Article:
HW Monitor Click hardware overview image

Features overview

Development board

Fusion for STM32 v8 is a development board specially designed for the needs of rapid development of embedded applications. It supports a wide range of microcontrollers, such as different 32-bit ARM® Cortex®-M based MCUs from STMicroelectronics, regardless of their number of pins, and a broad set of unique functions, such as the first-ever embedded debugger/programmer over WiFi. The development board is well organized and designed so that the end-user has all the necessary elements, such as switches, buttons, indicators, connectors, and others, in one place. Thanks to innovative manufacturing technology, Fusion for STM32 v8 provides a fluid and immersive working experience, allowing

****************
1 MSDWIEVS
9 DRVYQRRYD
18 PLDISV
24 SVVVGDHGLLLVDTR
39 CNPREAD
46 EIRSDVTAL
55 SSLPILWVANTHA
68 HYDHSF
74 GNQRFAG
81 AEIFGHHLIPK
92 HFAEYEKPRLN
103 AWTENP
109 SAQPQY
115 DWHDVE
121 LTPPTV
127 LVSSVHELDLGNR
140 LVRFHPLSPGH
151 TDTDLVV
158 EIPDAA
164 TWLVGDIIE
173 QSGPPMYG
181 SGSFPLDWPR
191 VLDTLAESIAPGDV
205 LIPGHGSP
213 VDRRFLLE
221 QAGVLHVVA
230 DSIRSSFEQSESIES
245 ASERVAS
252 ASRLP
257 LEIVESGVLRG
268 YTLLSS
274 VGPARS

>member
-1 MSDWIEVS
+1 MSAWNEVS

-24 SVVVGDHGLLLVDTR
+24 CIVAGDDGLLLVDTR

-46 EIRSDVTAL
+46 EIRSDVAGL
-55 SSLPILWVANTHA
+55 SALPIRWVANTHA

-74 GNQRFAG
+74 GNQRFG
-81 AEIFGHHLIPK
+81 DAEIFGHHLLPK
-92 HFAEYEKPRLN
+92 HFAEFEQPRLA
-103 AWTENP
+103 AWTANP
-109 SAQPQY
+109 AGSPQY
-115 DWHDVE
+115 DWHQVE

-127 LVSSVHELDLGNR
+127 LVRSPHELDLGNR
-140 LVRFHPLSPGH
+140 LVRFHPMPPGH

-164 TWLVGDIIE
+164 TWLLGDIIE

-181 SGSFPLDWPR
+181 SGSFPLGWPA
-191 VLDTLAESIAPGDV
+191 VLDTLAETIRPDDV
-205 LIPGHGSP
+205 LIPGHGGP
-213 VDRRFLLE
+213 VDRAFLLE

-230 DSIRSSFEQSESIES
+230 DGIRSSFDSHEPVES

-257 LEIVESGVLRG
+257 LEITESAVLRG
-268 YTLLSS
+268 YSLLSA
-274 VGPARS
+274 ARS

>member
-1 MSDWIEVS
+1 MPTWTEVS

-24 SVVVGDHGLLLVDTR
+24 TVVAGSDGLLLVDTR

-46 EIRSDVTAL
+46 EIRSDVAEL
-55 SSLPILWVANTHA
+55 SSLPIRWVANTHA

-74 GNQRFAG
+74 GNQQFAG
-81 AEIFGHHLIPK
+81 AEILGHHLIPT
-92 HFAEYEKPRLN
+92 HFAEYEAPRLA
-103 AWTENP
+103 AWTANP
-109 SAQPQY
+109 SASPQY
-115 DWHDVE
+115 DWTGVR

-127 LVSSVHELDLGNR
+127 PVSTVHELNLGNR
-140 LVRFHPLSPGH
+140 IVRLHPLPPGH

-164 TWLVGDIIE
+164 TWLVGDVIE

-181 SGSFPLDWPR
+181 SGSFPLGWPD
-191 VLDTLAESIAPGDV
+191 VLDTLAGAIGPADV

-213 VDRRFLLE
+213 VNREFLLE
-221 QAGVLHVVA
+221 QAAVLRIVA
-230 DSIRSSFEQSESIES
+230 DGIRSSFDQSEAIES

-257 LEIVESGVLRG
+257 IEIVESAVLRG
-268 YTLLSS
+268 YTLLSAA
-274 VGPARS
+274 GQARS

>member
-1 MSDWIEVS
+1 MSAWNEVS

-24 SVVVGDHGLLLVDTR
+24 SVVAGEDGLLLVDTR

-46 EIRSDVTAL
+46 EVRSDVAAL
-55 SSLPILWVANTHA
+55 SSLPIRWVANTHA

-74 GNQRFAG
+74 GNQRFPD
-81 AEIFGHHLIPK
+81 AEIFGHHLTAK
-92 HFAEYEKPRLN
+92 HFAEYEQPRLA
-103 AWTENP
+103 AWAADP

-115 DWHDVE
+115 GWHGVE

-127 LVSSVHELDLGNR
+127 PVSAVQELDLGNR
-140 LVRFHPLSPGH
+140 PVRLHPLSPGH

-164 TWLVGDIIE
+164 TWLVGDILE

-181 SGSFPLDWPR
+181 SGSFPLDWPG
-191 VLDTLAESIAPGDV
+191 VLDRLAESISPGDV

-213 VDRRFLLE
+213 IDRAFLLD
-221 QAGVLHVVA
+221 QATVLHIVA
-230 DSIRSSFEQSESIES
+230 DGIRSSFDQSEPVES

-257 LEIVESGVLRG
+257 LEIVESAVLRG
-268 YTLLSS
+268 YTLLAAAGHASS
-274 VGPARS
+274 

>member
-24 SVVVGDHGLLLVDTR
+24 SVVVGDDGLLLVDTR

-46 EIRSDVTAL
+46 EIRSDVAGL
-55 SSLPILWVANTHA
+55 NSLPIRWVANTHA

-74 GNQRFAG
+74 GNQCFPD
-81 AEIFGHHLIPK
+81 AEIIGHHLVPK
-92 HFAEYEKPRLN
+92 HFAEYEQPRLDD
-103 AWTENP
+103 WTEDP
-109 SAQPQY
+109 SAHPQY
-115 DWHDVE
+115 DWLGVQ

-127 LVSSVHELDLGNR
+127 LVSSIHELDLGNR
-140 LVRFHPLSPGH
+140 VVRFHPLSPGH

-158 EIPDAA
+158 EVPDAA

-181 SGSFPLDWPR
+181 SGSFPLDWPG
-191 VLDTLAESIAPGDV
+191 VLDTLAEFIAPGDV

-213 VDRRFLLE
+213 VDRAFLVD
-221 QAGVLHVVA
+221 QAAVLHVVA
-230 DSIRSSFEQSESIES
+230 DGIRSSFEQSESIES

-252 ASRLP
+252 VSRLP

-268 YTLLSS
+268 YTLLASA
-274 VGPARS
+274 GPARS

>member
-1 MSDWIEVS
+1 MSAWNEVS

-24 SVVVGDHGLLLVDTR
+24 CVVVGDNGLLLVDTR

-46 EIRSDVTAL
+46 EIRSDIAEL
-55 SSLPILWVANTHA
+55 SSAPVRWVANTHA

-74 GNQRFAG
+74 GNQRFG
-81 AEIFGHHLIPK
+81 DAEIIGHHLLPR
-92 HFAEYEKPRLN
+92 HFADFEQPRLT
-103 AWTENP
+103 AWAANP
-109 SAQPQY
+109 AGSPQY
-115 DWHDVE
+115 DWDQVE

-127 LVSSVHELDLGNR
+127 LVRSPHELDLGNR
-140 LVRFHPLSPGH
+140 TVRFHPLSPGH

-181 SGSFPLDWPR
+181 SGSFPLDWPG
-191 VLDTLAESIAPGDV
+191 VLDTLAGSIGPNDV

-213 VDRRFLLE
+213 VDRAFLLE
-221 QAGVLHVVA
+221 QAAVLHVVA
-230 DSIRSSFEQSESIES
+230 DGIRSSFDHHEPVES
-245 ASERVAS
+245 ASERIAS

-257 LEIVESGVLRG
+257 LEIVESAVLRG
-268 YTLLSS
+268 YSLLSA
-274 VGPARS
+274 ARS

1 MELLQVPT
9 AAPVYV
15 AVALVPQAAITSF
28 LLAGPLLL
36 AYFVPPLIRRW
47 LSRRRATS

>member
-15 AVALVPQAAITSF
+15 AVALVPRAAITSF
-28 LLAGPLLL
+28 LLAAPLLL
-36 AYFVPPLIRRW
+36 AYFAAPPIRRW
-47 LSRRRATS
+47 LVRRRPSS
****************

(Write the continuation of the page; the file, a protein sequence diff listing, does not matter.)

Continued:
access anywhere and under any circumstances at any time. Each part of the Fusion for STM32 v8 development board contains the components necessary for the most efficient operation of the same board. An advanced integrated CODEGRIP programmer/debugger module offers many valuable programming/debugging options, including support for JTAG, SWD, and SWO Trace (Single Wire Output)), and seamless integration with the Mikroe software environment. Besides, it also includes a clean and regulated power supply module for the development board. It can use a wide range of external power sources, including a battery, an external 12V power supply, and a power source via the USB Type-C (USB-C) connector.